The fate of monthly utility bills and the future of Indiana energy policy will be a hot topic of discussion during the 2013 session of the Indiana General Assembly.
Once again, the proposed coal-to-gas plant to be built in Rockport by Indiana Gasification is the subject of legislation. Two companion bills, Senate Bill 510, authored by Sen. Doug Eckerty, R-Yorktown, and House Bill 1515, authored by Rep. Suzanne Crouch, R-Evansville, promise to protect consumers from what is certain to be excessive charges for the substitute natural gas to be produced by the proposed facility.
Captive Hoosier ratepayers should be protected from being gouged by an Enron-like scheme that promises hefty returns for a privately held, out-of-state hedge fund.
Conversely, Senate Bill 560, authored by Sen. Brandt Hershman, R-Monticello, guarantees captive gas and electric ratepayers will face enormous bill increases as the legislation eliminates regulatory protections captive consumers are entitled to. SB 560 would shift almost all of the costs and risk of operating a monopoly utility company to captive ratepayers and away from voluntary investors.
Additionally, SB 560 would allow the monopoly utilities to raise rates virtually automatically and would further reduce regulatory oversight by placing unreasonable time restrictions on both the Indiana Utility Regulatory Commission and the Office of the Utility Consumer Counselor.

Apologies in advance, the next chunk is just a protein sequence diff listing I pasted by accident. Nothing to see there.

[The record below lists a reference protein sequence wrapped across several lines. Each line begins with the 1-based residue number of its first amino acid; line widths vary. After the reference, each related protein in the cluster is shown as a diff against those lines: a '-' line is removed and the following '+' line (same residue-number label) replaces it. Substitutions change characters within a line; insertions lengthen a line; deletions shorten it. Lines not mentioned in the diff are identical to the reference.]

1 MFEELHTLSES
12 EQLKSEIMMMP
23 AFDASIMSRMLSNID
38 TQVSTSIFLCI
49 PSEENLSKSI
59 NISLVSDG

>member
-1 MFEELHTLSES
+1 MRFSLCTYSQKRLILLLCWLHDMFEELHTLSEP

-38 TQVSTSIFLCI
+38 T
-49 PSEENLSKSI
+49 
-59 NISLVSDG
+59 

Should SB 560 become law, monopoly utility profits will become excessive as they will have little incentive to control costs.
Monthly electric bills have increased nearly 50 percent over the last decade, and the costs of living continue to soar, especially for essentials like food and health care. Meanwhile, the monopoly utility companies in Indiana are working hard to undermine regulatory oversight.
While everyone else is being forced to tighten their belts and the working class and vulnerable populations struggle to survive, the monopoly utilities parade around the halls of government with unfettered access working to increase their monopoly revenue and profits at the expense of the public.
It should be interesting to observe the now Republican-dominated Indiana General Assembly and a newly elected governor with no Statehouse experience navigate between the two paradigms. Will they allow the monopoly utilities with their deep pockets to control the agenda and the future of Indiana energy policy, or will they stand up for consumers, keep the utilities in check and protect the public interest?
We’ll learn the answer during what promises to be a long and contentious 2013 session of the Indiana General Assembly. Stay tuned.